Goon (2012) - Rotten Tomatoes

Goon (2012)



Critic Consensus: Goon is a crude slapstick comedy with well-formed characters and a surprising amount of heart.

Movie Info

Not content with his job as a bouncer at a local Beantown bar and a bit of an embarrassment to his accomplished family, Doug Glatt (Seann William Scott) dreams of the kind of success enjoyed by minor league hockey goon Ross Rhea (Liev Schreiber). When a chance encounter with an on-ice thug leads to a bloody fist fight that Doug easily wins, the coach of the Halifax Highlanders sees potential in this mammoth sized man who is only hampered by his lack of any hockey playing ability and his brother's old figure skates. Standing up to the taunts of the other players, Doug manages to join the team, and with the encouragement of his hockey obsessed best friend (Jay Baruchel) quickly becomes a rising star. Soon he'll have the opportunity to face off against Ross "The Boss" Rhea and perhaps finally land a girlfriend. Now - all he needs is to learn how to skate. -- (C) Magnoliamore
Rating: R
Genre: Sports & Fitness, Comedy
Directed By:
Written By: Jay Baruchel, Evan Goldberg
In Theaters:
On DVD: May 29, 2012
Magnolia Pictures - Official Site


Liev Schreiber
as Ross Rhea
Kim Coates
as Ronnie Hortense
Eugene Levy
as Dr. Glatt
Nicholas Campbell
as Rollie Hortense
Marc-Andre Grondin
as Xavier LaFlamme
Ali Hassan
as Uncle Stevie
Show More Cast

News & Interviews for Goon

Critic Reviews for Goon

All Critics (104) | Top Critics (27)

As the brutality ramps up, and the story gains real consequence, for some reason, we actually laugh harder. Goon is a comedy, often a very funny one, but you might be hesitant to call it that once you've actually seen it.

Full Review… | January 8, 2013
New York Magazine/Vulture
Top Critic

[Scott] is reason enough to see the film, which otherwise is a by-the-book sports comedy.

Full Review… | April 20, 2012
Washington Post
Top Critic

The movie's unlikely sincerity can't completely offset its ugliness for less bloodthirsty viewers, but it helps, and it does smooth over some narrative rough edges.

Full Review… | April 12, 2012
Boston Globe
Top Critic

I laughed so hard I almost injured myself. My distinguished colleague fell out of his chair.

Full Review… | May 3, 2015
Philadelphia Weekly

Crosses the blue line so often you're compelled to pin it against the boards and administer a quick knee to the groin.

Full Review… | June 2, 2013
The Patriot Ledger

The result is a 92-minute misconduct penalty.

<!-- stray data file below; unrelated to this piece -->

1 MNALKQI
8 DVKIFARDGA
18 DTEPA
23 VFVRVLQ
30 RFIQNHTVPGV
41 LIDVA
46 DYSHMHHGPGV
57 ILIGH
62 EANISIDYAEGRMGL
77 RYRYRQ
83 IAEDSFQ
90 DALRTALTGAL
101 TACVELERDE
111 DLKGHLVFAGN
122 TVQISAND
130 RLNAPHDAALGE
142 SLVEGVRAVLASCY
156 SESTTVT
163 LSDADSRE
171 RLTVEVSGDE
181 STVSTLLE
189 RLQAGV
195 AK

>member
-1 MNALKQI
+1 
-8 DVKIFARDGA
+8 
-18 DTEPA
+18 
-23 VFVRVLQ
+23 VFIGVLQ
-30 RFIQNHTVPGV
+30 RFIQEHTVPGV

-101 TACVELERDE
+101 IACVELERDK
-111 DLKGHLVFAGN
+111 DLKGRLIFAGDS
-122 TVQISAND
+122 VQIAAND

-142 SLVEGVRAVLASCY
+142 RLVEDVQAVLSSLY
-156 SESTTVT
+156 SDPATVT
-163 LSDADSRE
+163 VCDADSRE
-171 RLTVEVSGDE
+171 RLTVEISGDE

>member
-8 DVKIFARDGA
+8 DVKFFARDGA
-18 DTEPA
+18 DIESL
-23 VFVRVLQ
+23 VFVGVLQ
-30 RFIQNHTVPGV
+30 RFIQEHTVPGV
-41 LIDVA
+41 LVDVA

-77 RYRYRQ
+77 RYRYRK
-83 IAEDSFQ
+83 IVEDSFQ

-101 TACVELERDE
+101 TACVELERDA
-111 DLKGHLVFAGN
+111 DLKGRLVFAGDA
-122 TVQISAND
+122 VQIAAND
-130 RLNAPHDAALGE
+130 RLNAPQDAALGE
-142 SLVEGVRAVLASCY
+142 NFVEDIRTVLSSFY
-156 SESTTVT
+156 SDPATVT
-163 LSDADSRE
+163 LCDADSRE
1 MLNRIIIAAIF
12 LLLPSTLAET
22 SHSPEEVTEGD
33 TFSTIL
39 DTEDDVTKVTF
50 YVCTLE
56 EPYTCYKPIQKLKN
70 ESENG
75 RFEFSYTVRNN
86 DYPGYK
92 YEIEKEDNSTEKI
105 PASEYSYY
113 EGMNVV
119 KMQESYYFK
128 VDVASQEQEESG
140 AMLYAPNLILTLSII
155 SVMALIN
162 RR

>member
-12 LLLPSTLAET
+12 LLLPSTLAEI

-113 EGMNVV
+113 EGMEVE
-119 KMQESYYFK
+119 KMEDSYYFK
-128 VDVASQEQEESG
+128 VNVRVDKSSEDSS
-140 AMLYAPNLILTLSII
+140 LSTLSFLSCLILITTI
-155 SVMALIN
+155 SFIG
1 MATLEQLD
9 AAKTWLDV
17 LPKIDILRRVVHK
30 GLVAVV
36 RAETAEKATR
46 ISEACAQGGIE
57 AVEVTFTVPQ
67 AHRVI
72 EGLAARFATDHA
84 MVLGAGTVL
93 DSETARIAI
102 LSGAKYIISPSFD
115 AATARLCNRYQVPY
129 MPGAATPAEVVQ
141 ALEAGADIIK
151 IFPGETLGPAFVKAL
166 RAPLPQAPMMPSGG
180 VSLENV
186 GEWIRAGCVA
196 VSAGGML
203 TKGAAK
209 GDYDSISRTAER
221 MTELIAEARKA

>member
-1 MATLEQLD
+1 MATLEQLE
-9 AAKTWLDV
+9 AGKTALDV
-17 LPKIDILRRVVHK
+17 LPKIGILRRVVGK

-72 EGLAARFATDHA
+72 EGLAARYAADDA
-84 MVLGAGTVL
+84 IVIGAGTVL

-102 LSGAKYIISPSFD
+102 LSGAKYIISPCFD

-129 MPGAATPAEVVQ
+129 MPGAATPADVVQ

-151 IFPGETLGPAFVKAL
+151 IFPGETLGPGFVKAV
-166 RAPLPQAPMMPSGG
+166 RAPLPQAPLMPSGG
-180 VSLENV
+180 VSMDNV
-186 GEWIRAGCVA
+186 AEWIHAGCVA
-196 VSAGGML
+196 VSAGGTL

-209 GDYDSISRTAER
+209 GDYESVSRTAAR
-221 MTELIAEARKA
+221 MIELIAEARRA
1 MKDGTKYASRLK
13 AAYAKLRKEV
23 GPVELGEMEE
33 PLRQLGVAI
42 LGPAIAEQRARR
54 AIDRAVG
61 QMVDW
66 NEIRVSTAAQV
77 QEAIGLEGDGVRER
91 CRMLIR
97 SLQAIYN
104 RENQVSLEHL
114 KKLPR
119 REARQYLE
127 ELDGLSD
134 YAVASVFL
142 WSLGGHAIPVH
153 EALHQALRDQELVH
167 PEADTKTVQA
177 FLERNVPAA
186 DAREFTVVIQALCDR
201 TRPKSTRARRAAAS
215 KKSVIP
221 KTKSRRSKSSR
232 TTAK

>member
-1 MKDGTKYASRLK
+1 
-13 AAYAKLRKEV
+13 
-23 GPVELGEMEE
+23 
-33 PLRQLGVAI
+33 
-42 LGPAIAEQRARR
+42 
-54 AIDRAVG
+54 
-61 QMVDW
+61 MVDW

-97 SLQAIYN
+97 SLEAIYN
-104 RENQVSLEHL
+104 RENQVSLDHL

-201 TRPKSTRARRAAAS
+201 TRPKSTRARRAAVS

Full Review… | January 8, 2013
National Post

Audience Reviews for Goon


A nice guy with a heart of gold, a boy scout nearly, has one remarkable talent: the ability to bring the ultra-violence. Scott plays this believably, and thus the gorefest that follows is forgivable, and thus the sneaky charm of this work. The cast are all given room to inhabit their characters and so the audience is allowed to root for the near mindless violence ladled out before us. Friggen insidious.

Kevin M. Williams

Super Reviewer

I'm sure the story of this film is pretty good, but I could not get through the first quarter because of the copious amount of swearing. I'm pretty open-minded when it comes to stuff like that and I don't recall ever not finishing a film, but this was so over the top it was distracting to the point of annoyance.

Jon Lantz

Super Reviewer

A very simple, and yet beautiful film, about the life of Doug Glatt (William Scott), a bouncer turned hockey enforcer. It remains very sweet as it follows the even tempered and quite friendly Doug while he gratefully takes on the role of enforcer, or hockey fighter, in the minor leagues. The first great thing about this film is that it has some of the bloodiest fights ever seen, and they're all fun to watch because they come from a place of spectator sport and not filthy bloodlust. To say that they're one and the same is subjective, but when it comes to this film they're separated easily enough. What's also interesting seems to be the character that is Doug. While obviously not human in his retention of pain and misunderstanding from everyone around him, he was likable, even lovable. I will say it, I love the character of Doug Glatt, a man who sees the best in everyone and remains humble and loyal. That and the film is just downright entertaining. From the romantic relationship between Glatt and Eva (Pill), to his friendship with the epithet screaming Pat (Baruchel), to his strange rivalry with Ross Rhea (Schreiber), every relationship in this film entertains. The characters are interesting, the sports scenes actually build tension for the forthcoming final game, and some of these shots are just priceless. Especially when it comes to the fight scenes. They are unapologetically bloody, not at all over exaggerated, and feel very real and yet didn't have the same glory attributed to them in the real world. There's definitely a lack of glory, and clarification of what it means to be a hockey hero or someone who protects their team from hateful rivals. It was also great to find out that Doug was a real person in the credits where they showed some of his real hockey fights. They look as gruesome as the film, which lends even further to the film's realism.

Spencer S.

Super Reviewer

Goon Quotes

Eva: You make me want to stop sleeping with a bunch of guys.
Doug Glatt: That's the nicest thing anyone's ever said to me.
– Submitted by Jonathan R (2 years ago)
Doug Glatt: 69! Take the number 69. It's hilarious.
– Submitted by Bryan G (2 years ago)
Doug Glatt: I think I nailed him.
– Submitted by Adam C (2 years ago)
Ronnie Hortense: Good skills. Too bad those are your own guys you just fucked up.
Doug Glatt: Oh sorry.
Ronnie Hortense: On the bright side. Those were your own guys you just fucked up.
– Submitted by Connor N (3 years ago)

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